“You’re not going to see things like a syphilis walk or a gonorrhea walk,” he said. “Another thing we need to be fighting is that stigma of even talking about it and making it a public health priority.”
San Diego County has seen an influx of funding in recent years to combat STDs. From 2016 to 2021, funding distributed by the state to the county increased from $508,000 to $1.1 million per year. And in 2016, the state enacted the California Healthy Youth Act aimed at providing kids with “comprehensive sexual health education and HIV prevention education.”
But so far, it’s unclear how these changes will affect the region’s STD rates, Tilghman said.
Meanwhile, treating these illnesses — bacterial STDs, as well as viral STDs such as HIV, herpes and human papillomavirus — costs billions of dollars annually in the U.S.
HIV Rates Persist Among People of Color
Unlike most other STDs, the number of new HIV infections in San Diego County has been on a downward trend for many years.
“You get a drop and then it levels off for a few years and then you get another drop,” said Samantha Tweeten, an HIV epidemiologist for San Diego County.
Tweeten attributed a sharp decline in new HIV cases in 2020 to the pandemic.
“I just don’t think that people were getting tested,” she said, adding that a preliminary count for 2021 indicates that the number of new cases had jumped to about 400, similar to figures seen before the pandemic.
“The lower incidence — the number of annual new HIV infections — may have to do with actual prevention strategies and perhaps more awareness,” said Dr. Gabriel Wagner, an infectious disease specialist at UC San Diego Health. “However, among some groups, the incidence is still holding steady.”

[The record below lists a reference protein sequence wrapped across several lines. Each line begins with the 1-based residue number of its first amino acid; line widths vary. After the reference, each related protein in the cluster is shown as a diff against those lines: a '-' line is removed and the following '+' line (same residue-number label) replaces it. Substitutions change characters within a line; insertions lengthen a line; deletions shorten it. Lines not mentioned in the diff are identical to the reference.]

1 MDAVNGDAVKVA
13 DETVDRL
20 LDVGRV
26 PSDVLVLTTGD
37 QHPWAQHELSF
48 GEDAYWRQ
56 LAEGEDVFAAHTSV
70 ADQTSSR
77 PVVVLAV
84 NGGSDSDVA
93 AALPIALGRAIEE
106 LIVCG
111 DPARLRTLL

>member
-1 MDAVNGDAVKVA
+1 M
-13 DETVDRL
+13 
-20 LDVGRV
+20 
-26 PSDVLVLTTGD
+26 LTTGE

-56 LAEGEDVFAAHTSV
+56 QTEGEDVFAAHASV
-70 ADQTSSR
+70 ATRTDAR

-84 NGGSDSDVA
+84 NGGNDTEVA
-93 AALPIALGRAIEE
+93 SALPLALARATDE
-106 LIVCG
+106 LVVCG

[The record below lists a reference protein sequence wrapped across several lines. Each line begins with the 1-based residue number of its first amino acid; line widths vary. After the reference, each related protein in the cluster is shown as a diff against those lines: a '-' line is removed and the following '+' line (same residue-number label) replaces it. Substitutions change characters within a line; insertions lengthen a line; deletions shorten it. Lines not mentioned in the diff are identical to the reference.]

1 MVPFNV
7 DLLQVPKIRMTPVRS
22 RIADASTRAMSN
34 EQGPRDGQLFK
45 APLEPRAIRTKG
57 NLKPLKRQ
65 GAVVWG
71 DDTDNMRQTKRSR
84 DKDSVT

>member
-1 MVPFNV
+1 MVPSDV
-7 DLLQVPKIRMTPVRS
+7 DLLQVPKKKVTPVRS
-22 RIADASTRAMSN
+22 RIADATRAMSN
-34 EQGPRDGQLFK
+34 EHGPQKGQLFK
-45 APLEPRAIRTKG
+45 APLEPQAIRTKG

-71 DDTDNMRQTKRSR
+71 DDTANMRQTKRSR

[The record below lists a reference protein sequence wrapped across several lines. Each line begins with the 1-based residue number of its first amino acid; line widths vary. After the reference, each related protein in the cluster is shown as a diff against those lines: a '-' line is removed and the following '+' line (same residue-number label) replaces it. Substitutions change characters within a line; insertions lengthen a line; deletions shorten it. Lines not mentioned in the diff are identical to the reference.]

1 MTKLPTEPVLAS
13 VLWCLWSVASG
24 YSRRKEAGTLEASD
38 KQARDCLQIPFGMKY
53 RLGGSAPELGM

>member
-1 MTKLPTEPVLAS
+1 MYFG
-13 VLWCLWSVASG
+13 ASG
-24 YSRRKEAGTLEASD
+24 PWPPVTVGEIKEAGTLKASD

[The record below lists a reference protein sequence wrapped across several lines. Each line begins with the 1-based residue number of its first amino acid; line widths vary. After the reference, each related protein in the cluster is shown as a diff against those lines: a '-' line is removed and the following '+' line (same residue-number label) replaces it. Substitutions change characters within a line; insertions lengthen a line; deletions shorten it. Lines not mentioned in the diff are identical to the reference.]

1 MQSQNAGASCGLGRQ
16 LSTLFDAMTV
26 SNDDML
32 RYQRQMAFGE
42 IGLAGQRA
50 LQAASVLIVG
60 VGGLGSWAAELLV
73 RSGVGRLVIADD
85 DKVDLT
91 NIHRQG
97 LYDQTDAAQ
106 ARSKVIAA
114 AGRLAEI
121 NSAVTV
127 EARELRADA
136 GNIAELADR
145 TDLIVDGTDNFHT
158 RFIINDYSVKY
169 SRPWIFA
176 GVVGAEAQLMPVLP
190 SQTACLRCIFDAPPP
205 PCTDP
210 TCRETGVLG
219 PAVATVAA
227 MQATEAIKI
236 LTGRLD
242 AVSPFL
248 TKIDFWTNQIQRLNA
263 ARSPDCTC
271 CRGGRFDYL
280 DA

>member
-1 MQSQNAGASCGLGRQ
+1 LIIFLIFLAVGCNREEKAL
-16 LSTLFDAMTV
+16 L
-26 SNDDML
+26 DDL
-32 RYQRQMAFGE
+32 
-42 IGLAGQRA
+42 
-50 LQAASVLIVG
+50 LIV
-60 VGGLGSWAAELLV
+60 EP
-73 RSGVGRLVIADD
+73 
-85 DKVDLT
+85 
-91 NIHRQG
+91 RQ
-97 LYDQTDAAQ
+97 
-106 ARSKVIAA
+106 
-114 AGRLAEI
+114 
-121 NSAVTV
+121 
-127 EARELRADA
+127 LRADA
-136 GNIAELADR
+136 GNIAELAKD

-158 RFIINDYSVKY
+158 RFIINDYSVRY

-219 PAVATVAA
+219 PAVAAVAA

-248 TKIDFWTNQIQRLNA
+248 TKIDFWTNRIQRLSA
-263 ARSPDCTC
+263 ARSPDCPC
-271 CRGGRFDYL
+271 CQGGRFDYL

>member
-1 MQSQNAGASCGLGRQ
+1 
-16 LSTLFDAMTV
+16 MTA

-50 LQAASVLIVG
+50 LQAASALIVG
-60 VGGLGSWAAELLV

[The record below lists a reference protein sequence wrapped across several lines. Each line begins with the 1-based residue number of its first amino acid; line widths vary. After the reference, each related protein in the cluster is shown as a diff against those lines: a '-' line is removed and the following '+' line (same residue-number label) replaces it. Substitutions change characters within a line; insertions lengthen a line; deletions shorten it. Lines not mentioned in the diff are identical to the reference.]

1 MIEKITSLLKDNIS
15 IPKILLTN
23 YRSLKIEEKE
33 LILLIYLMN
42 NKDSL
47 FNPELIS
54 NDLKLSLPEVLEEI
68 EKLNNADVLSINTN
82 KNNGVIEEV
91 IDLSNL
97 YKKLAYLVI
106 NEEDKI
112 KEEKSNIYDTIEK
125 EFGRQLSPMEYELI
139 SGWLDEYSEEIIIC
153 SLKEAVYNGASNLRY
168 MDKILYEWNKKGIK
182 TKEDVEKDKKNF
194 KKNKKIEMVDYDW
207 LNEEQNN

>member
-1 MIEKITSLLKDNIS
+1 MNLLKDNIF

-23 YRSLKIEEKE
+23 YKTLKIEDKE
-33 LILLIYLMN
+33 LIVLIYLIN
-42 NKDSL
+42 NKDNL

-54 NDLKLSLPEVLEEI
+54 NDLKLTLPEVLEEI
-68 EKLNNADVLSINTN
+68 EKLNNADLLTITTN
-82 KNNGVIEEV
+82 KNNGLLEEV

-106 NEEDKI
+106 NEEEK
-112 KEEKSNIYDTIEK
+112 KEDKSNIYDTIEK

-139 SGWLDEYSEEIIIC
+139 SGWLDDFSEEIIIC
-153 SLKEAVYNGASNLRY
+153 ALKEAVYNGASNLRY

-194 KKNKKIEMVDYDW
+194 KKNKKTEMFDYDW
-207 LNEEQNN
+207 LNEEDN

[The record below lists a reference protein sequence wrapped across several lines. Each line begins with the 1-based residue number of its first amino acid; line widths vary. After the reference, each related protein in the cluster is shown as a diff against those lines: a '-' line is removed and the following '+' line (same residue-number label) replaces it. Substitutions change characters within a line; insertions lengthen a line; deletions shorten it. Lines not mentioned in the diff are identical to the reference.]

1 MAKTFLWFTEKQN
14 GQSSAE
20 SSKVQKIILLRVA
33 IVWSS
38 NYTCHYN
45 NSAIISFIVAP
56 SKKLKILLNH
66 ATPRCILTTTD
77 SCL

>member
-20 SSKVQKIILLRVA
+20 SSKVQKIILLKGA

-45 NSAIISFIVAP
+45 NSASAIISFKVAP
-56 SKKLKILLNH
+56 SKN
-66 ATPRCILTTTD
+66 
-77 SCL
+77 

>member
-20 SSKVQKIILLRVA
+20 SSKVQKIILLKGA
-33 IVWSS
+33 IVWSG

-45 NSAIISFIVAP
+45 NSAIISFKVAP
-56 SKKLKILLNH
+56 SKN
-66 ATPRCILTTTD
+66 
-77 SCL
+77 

As with bacterial STDs, certain populations are at higher risk — younger men, particularly those who have sex with men, along with Black and Hispanic people and transgender women.
In the last five years, the rate of new HIV diagnoses among Hispanic people in San Diego County was more than twice that of white people. The rate for Black people was 3.8 times as high.
Wagner stressed the importance of testing and prevention for curbing HIV infections. People at high risk can use pre-exposure prophylaxis, or PrEP, a medication taken daily to reduce the risk of contracting HIV. Condoms are also highly effective at preventing the spread of the virus and other STDs.
But gaps remain. As of 2019, only about a quarter of people who needed PrEP were actually on it, according to data put out by the U.S. Department of Health & Human Services. And data suggests that many people are not taking medications to suppress their viral load, which can prevent both the spread of the virus and complications from HIV infection.
“Unfortunately, the groups that I mentioned earlier, such as Latinx men who have sex with men, oftentimes do not have availability are at easy access to such a testing and prevention services,” Wagner said. “That can also contribute to disparities and high rates of both HIV and STIs.”
Research shows that stigma can cause people to delay treatment or avoid testing and prevention methods such as PrEP.
Wagner recalled a Spanish-speaking patient he first saw in 2018, who after years of HIV infection, began having complications.
“Several years back, someone had told him of the diagnosis, but he had decided to put it out of his mind,” he said. Wagner believes the stigma associated with HIV, along with a lack of culturally sensitive care, prevented the patient from addressing the problem when he first encountered it. “Things got really bad and he had to be hospitalized.”
Wagner, who identifies as Hispanic and is a native Spanish speaker, said he was able to talk to the man and start treating his infection.
“Part of the reason that perhaps he had not connected with the health care system is because he didn’t find a Spanish speaker,” Wagner said. “He found one with me and he now has excellent control of his HIV infection and is doing very well.”